However, that time of persecution subsides, and at the close of the New Testament, the church is becoming established as a force for good in the Roman Empire. And so the attitude toward the state shifts again. In I Timothy we have the beginnings of what might be called Christian citizenship. By the close of the New Testament, we are to pray for those in power. Why? Well, for two reasons. First, we all want civil order and hope for the common good. And with good order, the first century church will continue to do well and grow.
And there is a second reason. There is one God, and Jesus opens a door for all to approach that one God. This is the reason given in verses five and six which in Greek have a meter or cadence and were probably sung or recited in worship. Timothy comes at the close of the pagan era. People are giving up their various local and regional gods. The thought that there is one god is growing. And if there is one god, then that god is for all people, not just for some or for us.
Out of a sense of emerging common humanity, we are called to be a bigger church, a more inclusive church than we were, and we pray for the good of all people. The one God and Jesus are for all.
With a broad vision of God and a desire for the common good for all, we pray for those who lead in society and government: their well being, their wisdom, and their integrity. We pray for our nation, our state, and our world. And prayer for our society, our economy, and our government is the second awakening challenge of spiritual renewal. These days we pray for our leaders and we ask God to use our leaders to care especially for those in need, those suffering from violence and oppression, those in prison, those in danger, soldiers and sailors, and those who are struggling to find a meaning to life. Yet in the dark streets shineth the everlasting light.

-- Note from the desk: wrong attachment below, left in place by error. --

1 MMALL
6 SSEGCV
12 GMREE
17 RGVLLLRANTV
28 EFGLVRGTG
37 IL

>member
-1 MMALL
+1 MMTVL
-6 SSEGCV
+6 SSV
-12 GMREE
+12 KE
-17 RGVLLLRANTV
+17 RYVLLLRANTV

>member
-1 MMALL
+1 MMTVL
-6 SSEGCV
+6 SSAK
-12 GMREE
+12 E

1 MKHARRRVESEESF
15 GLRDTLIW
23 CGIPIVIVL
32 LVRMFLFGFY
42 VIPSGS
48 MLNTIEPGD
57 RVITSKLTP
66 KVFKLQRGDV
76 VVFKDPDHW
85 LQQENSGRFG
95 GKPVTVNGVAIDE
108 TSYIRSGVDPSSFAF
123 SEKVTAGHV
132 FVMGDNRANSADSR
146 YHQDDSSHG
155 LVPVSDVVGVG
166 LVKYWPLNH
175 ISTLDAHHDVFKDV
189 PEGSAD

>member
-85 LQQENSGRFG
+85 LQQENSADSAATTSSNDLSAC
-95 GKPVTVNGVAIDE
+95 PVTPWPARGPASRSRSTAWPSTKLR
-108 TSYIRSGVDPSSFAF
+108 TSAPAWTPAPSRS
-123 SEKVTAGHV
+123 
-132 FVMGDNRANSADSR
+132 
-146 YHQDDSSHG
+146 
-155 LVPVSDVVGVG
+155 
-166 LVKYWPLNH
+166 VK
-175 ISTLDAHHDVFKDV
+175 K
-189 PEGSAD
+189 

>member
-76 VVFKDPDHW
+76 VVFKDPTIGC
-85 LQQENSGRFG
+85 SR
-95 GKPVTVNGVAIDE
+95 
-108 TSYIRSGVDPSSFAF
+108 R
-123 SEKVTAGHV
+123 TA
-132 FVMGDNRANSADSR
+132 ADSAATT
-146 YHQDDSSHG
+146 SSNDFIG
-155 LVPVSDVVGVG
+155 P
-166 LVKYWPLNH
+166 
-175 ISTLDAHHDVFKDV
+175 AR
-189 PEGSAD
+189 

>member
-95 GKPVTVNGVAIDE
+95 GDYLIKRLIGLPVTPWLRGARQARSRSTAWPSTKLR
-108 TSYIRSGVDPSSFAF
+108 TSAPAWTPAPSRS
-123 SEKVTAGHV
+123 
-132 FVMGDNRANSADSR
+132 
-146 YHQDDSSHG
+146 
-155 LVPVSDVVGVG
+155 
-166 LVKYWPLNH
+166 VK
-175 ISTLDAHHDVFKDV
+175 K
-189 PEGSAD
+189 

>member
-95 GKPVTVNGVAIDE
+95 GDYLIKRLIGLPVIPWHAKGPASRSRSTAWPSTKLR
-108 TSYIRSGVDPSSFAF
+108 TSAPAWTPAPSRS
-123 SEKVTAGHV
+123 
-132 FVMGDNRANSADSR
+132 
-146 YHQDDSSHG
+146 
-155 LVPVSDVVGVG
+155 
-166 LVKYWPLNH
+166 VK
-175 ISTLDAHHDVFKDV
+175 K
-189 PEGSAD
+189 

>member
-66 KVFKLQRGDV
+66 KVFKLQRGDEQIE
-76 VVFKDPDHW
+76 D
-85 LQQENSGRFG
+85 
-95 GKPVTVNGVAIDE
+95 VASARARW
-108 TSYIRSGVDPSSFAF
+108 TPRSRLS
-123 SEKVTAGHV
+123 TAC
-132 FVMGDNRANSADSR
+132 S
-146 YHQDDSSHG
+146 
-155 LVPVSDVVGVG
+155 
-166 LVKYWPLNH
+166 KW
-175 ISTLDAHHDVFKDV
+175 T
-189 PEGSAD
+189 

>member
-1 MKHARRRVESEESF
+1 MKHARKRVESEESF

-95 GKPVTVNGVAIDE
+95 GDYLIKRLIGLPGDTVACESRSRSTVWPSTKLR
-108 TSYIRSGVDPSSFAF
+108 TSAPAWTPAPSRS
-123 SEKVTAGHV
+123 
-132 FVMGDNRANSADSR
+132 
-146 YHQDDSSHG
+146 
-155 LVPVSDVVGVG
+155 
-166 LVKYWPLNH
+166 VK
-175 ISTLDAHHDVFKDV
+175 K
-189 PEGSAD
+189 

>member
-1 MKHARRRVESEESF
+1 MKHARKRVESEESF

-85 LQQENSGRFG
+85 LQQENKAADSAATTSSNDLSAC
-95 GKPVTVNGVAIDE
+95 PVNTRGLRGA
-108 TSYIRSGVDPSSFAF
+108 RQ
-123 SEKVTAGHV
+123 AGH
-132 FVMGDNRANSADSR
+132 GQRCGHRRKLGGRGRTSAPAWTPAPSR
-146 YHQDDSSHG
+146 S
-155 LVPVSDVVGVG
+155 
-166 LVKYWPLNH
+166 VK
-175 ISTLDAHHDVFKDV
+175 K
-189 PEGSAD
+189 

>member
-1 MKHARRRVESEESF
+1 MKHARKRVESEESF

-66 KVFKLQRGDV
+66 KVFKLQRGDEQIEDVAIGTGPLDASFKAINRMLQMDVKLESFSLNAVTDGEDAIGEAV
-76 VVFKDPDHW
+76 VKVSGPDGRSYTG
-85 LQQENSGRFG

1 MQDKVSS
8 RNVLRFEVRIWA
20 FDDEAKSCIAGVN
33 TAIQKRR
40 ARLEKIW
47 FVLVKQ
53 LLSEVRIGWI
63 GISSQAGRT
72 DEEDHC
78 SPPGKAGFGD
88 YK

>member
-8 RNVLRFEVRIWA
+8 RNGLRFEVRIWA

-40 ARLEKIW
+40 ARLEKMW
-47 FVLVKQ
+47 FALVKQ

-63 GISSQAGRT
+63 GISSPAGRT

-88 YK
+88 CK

And if Advent awakening begins with creation’s longing, and continues with the affairs of state and its darker streets, it finds its deepest challenge in the human heart, in the third reading this morning, from Matthew. Here is call to quiet our souls, to move beyond our fears and anxieties, our wondering about our present and our future, and to enjoy the life we have been given, to grasp as ours that rare thing called joy. Do not worry. Consider the lilies of the field. The birds of the air. If there is to be spiritual renewal for you this advent, it must involve letting go of those things that are consuming the heart: all of the worries and wonderings, all of the anxieties and stress. For those things rob us of the joy which is ours. And those things bring us into a dark pessimism rather than the light of hope. The third spiritual challenge is to quiet our own troubled hearts. Be near me, Lord Jesus, I ask you to stay….
Nature. Human Society. Our own hearts. These are the awakening challenges of spiritual renewal. We share Advent’s renewing joy with the soil and the animals. We share it in the darkest corners of our commonweal. And we give it as a gift to ourselves as we move from our fears into hope and growing light. Awake, awake for night is flying. O hear the call, come one, come all, and follow to the banquet hall….